The Avenues were flooded in colour and culture as the fourth annual Sikh parade made its way through the streets.
Nearly 4000 people flocked to Tauranga to celebrate the birth of one of India's most revered spiritual leaders on Saturday.
Sikhs came from Te Puke, Katikati, Waihi, Hamilton and Whakatane to mark the birth of Guru Gobind Singh, the last of 10 Sikh gurus.
His contribution to Sikhism included the tradition of covering one's hair with a turban.
The bright spectacle of a procession of thousands of Sikhs on foot and in trucks went from the Sikh temple, known as Gurdwara Sikh Sangat Tauranga on Burrows St, along the city's streets to Devonport Rd and back again with those involved handing out drinks and food along the way.
Speaking to the Bay of Plenty Times at the temple, under fluttering, colourful flags with the smell of cooking wafting from the temple kitchen, Charanjt Singh said it was all about paying respect to the 10th guru.
"We are so far from our culture in India, so this parade shows our new generations growing up here about our culture. It keeps it alive," he said.
He said the event was celebrated worldwide and in Guru Gobind Singh's birthplace in Patna, eastern India, there were tens of millions celebrating. It was a three-day public holiday there, from January 3-5.
Mr Singh said it was a three-day celebration in Tauranga, too. The parade was one of the events but there was plenty of food going around all weekend.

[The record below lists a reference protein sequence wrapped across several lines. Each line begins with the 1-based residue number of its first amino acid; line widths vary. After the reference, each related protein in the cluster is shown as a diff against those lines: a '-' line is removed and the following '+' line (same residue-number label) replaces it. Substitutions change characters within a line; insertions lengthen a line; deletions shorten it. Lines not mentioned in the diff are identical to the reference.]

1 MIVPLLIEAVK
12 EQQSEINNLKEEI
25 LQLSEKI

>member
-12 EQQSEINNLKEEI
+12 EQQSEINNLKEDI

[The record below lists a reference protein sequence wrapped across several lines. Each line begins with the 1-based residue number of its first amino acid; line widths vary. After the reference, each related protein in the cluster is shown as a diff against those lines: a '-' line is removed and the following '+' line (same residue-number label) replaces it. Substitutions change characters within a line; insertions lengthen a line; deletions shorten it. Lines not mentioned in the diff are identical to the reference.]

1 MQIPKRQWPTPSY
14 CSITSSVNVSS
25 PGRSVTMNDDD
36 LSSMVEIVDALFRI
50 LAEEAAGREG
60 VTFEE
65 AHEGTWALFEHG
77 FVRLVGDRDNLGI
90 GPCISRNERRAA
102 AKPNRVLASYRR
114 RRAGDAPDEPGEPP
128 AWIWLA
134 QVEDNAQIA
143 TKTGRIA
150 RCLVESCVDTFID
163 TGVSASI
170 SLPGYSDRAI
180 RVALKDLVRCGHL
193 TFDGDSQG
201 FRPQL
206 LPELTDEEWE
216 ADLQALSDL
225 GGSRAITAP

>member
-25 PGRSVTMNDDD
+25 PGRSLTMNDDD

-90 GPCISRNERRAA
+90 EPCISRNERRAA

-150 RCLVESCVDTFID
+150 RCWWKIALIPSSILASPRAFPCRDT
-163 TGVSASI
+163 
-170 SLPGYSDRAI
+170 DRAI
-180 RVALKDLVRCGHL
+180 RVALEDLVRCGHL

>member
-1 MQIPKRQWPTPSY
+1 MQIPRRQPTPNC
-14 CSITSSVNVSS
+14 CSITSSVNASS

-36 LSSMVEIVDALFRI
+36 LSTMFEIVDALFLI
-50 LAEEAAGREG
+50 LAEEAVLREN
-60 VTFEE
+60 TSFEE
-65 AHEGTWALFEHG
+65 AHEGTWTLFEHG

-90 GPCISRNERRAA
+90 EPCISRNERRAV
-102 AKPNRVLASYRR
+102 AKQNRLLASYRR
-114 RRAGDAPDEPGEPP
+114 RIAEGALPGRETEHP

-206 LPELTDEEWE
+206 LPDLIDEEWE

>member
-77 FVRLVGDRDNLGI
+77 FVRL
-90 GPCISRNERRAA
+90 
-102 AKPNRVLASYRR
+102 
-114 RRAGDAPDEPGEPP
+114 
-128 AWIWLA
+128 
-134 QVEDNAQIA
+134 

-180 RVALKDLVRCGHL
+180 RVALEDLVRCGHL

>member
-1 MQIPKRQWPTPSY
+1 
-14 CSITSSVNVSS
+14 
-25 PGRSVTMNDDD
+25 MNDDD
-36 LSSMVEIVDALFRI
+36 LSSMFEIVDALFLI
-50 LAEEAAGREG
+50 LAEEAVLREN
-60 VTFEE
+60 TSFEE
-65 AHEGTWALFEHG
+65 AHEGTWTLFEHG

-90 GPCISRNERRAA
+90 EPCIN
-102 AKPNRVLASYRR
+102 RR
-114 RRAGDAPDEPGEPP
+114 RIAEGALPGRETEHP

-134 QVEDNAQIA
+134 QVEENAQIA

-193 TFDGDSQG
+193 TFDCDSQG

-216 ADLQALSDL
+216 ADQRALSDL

"It's been a real community effort with a lot of volunteers and donations. Turners and Growers donated 100 kilograms of onions and potatoes to us," he said.
To further mark the occasion there was a continuous non-stop recital of prayers at the temple, called Akhand Path.
A team of readers had been reciting religious Sikh text since 10am Friday and finished at 10am Sunday.
GURU GOBIND SINGH
- 10th Sikh guru, a spiritual leader, poet, philosopher and warrior
- Born December 22, 1666 in Patna, India (celebrations take place in January based on the Nanakshahi calendar)
- This year marks the 350th anniversary of his birth
- He started the Khalsa order, the highest order to be reached by Sikhs, where worshippers are initiated and women take the title of Kaur (princess) and men the title of Singh (lion)
- The last living Sikh guru
- Inspired people against social disparities, injustice and tyranny